Taking Portland Trail Blazers forward Nicolas Batum to task for his groin punch at the 2012 London Olympics.
Blazersedge editor Ben Golliver provided the following reaction to Portland Trail Blazers forward Nicolas Batum's groin punch of Spain's Juan Carlos Navarro during the 2012 London Olympics.
There's no place to start here except for at the end. Batum's punch has no place in basketball. Lest you think I'm even more of a humorless, pretentious loser than you already do, I want it noted for the record that I spent an hour on Wednesday coming up with a list of phrases that included: sack slapper, groin grinder, privates puncher, crotch crusher, and on, and on, and on.
It's not that there's no humor in this situation -- especially now that it's clear that Juan Carlos Navarro was not horrifically injured -- it's just that it doesn't belong on a basketball court. Not even during a heated rivalry, not even against an uber-annoying opponent, not even in the middle of a frustrating battle, not even at the end of a tough game, not even when national pride and four years of hard work is at stake. It was dirty, it was inexcusable, it was cheap and, like Batum later admitted, it was "stupid."
Full disclosure: Over the last five years, Rudy Fernandez has made me want to punch so many balls! He has that innate ability to sneak into the darkest corners of your mind with his foul simulation, over-dramatizations, self-centered outlook on his career and all the rest of it. He knows it too! He enjoys it! That probably makes it even more frustrating. But who hasn't wanted to just rage out on a stranger's or colleague's lower mid-section after Fernandez pulled his "I'm not going" stunt at media day, or complained about his role, or gave his 135th disgruntled interview toMarca (I met one of their writers in Las Vegas and he was an A+ class guy, by the way, but I digress)? Fernandez is and was so annoying that he often made me want to punch myself in my own groin without the aid of a pillow, cup or other outside object. Just kapow -- to feel immense pain as distraction. Surely, I'm not alone here.
Resisting the urge to let out frustration, anger or resentment in such an overtly destructive and violating manner is a major part of being an adult. Every day that you don't punch a fellow human in the private parts for no reason is a good day, a success. You don't get a gold medal for this restraint but it's a golden rule, and one that is reinforced as a golden unwritten rule on the hardwood.
For Batum, that restraint is a major part of being a franchise building block, a "$46 million man," a leader on and off the court, a competitor, a professional and a representative of both his organization and his country. He needed to do much better. He was right to apologize. Blazers coach Terry Stotts was right to say that he would address the incident in the future with Batum and Blazers GM Neil Olshey was absolutely wrong to try to sidestep the issue at the press conference by claiming he hadn't seen it. As the face of the franchise's management, it's Olshey's job to have seen it -- regardless of how busy his schedule was -- and to hold his player accountable in public rather than try to downplay it. Sure, he's the new guy and it's a tough stand to take. But you've got to stand for something or, at the very least, do better than play dumb and blind.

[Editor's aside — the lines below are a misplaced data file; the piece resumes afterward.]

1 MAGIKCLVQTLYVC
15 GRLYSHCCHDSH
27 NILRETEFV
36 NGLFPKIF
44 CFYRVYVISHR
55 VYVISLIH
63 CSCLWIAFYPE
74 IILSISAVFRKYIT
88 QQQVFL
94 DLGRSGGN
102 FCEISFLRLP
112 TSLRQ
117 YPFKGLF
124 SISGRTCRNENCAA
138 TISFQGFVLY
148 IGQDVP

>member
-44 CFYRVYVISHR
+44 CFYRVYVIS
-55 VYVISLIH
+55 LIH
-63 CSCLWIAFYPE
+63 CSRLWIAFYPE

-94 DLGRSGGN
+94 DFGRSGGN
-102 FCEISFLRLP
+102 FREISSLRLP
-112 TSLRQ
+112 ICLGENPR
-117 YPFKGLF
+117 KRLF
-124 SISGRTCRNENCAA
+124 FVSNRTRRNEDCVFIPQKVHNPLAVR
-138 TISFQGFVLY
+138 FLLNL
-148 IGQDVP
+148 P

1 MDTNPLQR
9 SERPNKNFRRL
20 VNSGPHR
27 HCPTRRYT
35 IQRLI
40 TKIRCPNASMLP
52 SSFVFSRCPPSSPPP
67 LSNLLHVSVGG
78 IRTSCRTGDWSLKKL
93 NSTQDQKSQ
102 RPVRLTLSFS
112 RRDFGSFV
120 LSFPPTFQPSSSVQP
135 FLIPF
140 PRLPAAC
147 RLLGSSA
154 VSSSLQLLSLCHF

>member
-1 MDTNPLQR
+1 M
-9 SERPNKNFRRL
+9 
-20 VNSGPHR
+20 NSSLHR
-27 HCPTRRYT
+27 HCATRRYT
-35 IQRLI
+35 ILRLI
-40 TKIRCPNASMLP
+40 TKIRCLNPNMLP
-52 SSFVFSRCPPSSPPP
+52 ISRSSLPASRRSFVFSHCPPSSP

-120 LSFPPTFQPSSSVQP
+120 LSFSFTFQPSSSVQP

This play will follow Batum for years. Every time he messes up, no matter how big or small, the incident will be recalled, just like similar incidents have followed Reggie Evans and Chris Paul. Having watched Batum grow and play since Summer League 2008, that's unfortunate. He's a competitor, tougher than most people realize and very sharp. He let himself down. He did not live up to the very high standard he began setting as a teenager. Surely, whether already or in the future, he will regret this action.
To cheer on this type of play or to revel in it as a sign of his development in the "toughness" category is total folly. That type of aggression is the least useful type of aggression in basketball. It usually winds up with an ejection and suspension and it costs your team. Real aggression comes in scoring off the dribble, rebounding in traffic, stepping up in crunch time and carrying your team emotionally through difficult moments. Batum did some of those things during this Olympics run. The Navarro strike was a case of that development getting chucked out the window in favor of senselessness, not a reinforcement of those strides.